Responsive Play Interactions


Responsiveness is an EBIP_communication_responsive play_2approach to  conversation and play that is meant to help promote positive interactions between adults and children. Adults join in play and follow the child’s lead, while promoting turn-taking in conversation and play. Additionally, adults provide verbal models of target language, but do not prompt expressive language from the child. When being responsive during play, adults interpret child behaviors as an intent to communicate and respond to these behaviors as a way to reinforce child initiations and communication attempts. There are several strategies to use during responsive play. A few are listed below.

Imitating language: Imitation involves repeating what a child says. For example, if the child picks up a toy train and says, “train”, the adult could point at the train and say, “train.”

Expanding language: Expanding involves repeating what the child says and adding an extra component. For example, if the child says “train”, the adult could say “red train.” Or the adult can pick up another train and push it forward and say “The train is fast!”

Imitating play: Imitation in play involves doing exactly what the child does. For example, if the child puts a piece of play food on a plate, the adult could pick up a similar piece of play food to put on a plate.

Expanding play: Expansion in play involves doing what the child does and adding an extra behavior. For example, if the child holds a baby, the adult could hold a baby and feed the baby with a bottle. Similarly, if the child stacks blocks and says “I made a house!” an adult could make a similar structure and add an extra block and say “I put a chimney on my house!”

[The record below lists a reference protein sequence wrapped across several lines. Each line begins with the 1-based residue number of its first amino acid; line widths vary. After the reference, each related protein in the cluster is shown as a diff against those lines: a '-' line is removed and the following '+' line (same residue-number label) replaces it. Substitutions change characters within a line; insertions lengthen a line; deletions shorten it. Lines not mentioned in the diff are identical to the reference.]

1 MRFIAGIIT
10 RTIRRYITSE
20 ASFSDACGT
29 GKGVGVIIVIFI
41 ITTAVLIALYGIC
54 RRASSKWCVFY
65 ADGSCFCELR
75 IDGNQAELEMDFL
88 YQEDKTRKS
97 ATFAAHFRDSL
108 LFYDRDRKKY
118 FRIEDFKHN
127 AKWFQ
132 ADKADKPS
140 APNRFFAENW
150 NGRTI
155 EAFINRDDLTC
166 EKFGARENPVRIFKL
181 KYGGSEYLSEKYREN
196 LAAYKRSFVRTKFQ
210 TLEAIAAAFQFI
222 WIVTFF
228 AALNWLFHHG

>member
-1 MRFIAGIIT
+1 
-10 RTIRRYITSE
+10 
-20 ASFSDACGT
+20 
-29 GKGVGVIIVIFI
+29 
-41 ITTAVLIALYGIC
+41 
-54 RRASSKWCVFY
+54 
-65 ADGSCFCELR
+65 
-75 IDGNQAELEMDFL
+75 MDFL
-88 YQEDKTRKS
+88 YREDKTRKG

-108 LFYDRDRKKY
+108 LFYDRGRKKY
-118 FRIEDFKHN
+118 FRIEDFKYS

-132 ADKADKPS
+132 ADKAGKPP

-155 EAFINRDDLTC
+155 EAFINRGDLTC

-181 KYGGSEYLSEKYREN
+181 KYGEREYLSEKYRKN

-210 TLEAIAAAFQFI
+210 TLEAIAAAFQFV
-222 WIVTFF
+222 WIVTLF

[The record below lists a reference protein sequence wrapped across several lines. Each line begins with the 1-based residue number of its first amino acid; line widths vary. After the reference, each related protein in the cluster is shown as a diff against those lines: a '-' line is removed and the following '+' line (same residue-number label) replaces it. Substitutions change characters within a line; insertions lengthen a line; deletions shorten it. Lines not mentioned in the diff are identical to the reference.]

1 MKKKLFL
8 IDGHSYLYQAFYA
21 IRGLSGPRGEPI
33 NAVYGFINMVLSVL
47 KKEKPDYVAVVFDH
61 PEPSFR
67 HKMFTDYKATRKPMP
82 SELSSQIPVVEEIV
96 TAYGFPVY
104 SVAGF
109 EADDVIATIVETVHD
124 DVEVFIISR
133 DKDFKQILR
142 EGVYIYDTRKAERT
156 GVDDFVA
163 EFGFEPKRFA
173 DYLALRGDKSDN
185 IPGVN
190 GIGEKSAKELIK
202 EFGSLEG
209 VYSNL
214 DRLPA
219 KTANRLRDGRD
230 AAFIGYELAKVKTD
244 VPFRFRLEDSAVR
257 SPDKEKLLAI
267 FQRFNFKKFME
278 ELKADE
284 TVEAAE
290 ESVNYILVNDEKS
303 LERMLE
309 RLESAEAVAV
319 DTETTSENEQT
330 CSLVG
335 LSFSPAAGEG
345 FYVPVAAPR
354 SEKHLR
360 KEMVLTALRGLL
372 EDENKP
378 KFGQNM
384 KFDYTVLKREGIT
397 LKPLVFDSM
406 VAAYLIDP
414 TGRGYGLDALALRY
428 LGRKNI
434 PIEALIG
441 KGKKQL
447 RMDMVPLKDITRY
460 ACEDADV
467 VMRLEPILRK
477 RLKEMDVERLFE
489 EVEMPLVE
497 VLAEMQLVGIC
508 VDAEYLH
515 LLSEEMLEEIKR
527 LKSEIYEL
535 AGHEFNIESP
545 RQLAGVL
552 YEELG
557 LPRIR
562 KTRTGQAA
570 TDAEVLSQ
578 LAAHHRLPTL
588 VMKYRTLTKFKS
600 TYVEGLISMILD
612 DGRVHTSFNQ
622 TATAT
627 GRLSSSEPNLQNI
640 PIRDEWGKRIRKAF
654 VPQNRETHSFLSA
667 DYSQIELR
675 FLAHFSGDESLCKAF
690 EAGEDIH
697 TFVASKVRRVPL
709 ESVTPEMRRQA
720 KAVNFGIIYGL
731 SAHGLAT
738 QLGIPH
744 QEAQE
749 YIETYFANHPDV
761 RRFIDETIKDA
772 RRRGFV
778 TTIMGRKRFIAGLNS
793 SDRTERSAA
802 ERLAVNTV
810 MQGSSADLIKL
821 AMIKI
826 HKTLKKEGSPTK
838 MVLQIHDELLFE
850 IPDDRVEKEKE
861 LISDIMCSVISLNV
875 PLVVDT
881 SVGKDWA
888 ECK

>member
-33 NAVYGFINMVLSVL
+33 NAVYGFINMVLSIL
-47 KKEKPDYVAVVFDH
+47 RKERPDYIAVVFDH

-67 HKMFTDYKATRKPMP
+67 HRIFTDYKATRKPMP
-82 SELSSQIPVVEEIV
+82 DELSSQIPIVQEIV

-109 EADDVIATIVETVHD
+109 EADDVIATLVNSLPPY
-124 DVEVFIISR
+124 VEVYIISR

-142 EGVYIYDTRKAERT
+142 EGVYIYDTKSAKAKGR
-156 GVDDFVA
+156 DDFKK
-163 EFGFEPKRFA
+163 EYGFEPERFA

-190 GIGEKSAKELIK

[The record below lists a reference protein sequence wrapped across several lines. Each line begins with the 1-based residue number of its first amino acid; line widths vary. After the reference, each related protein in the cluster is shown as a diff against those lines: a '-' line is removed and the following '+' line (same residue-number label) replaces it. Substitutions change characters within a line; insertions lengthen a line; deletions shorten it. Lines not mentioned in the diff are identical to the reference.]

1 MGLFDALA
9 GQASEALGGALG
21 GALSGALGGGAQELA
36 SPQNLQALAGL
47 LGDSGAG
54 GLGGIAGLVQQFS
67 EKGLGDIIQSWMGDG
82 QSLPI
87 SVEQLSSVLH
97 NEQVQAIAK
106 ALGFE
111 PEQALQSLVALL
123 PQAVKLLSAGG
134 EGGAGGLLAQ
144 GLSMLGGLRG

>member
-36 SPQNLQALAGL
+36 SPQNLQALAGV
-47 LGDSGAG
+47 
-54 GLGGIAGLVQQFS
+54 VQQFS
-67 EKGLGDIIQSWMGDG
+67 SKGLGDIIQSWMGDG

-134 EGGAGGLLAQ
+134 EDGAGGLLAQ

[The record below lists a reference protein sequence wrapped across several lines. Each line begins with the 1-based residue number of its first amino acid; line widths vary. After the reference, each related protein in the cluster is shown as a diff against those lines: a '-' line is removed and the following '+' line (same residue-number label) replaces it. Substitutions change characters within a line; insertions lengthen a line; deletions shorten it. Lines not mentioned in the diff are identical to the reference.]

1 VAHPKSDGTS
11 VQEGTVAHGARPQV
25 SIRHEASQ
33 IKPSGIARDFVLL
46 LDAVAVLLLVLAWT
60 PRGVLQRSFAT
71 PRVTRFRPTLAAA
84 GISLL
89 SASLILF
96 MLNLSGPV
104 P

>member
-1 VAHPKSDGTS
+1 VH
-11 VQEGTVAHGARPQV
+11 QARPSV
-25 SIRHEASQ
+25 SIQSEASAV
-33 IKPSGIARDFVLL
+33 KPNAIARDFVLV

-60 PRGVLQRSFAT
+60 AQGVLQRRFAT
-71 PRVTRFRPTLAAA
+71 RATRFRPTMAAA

Following a child’s lead: During play, allow the child to take lead and follow what they do. If they change toys, change toys with them instead of trying to re-engage them with the previous toy. For example, if the child is building a house and then picks up a matchbox car, the adult might choose to get a similar vehicle rather than saying “Don’t you want to play with your house?”

Where can I find additional information regarding responsive play interactions?

  • Barton, E. E. (2015). Teaching generalized pretend play and related behaviors to young children with disabilities. Exceptional Children.
  • Barton, E. E., & Wolery, M. (2010). Training teachers to promote pretend play in young children with disabilities. Exceptional Children, 77(1), 85-106.
  • Brown-Gorton, R., & Wolery, M. EBIP_communication_environmental arrangement_8(1988). Teaching mothers to imitate their handicapped children: Effects on maternal mands. Journal of Special Education, 22, 97-107.
  • Frey, J. R., & Kaiser, A. P. (2011). The use of play expansions to increase the diversity and complexity of object play in young children with disabilities. Topics in Early Childhood Special Education, 31, 99-111.
  • Hockenberger, E. H., Goldstein, H., & Sirianni Haas, L. (1999). Effects of
    commenting during joint book reading by mothers with low SES. Topics in Early Childhood Special Education, 19(1), 15-27.
  • Ingersoll, B., & Schreibman, L. (2006). Teaching reciprocal imitation skills to young children with autism using a naturalistic behavioral approach: Effects on language, pretend play, and joint attention. Journal of Autism and Developmental Disorders, 36(4), 487-505.
  • Ingersoll, B. (2010). Brief report: pilot randomized controlled trial of reciprocal imitation training for teaching elicited and spontaneous imitation to children with autism. The Journal of Autism and Developmental Disorders, 40, 1154-1160.
  • Kong, N. Y., & Carta, J. J. (2013). Responsive interaction interventions for children with or at risk for developmental delays: A research synthesis. Topics in Early Childhood Special Education, 33(1), 4-17.
  • McCathren, R. B. (2000). Teacher-implemented EBIP_communication_resposive playprelinguistic communication
    intervention. Focus on Autism and Other Developmental Disabilities, 15(1), 21-29.
  • Venker, C. E., McDuffie, A., Ellis Weismer, S., & Abbeduto, L. (2012). Increasing verbal responsiveness in parents of children with autism: A pilot study. Autism, 16(6), 568-585.
  • Yoder, P. J., & Warren, S. F. (2002). Effects of prelinguistic milieu teaching and parent responsivity education on dyads involving children with intellectual disabilities. Journal of Speech, Language, and Hearing Research, 45(6), 1158-1174.

To cite this page (APA 6th edition):

  • Patel, N.M., Ledford, J.R., & Maupin, T.N. (2016). Responsive play interactions. In Evidence-based instructional practices for young children with autism and other disabilities. Retrieved from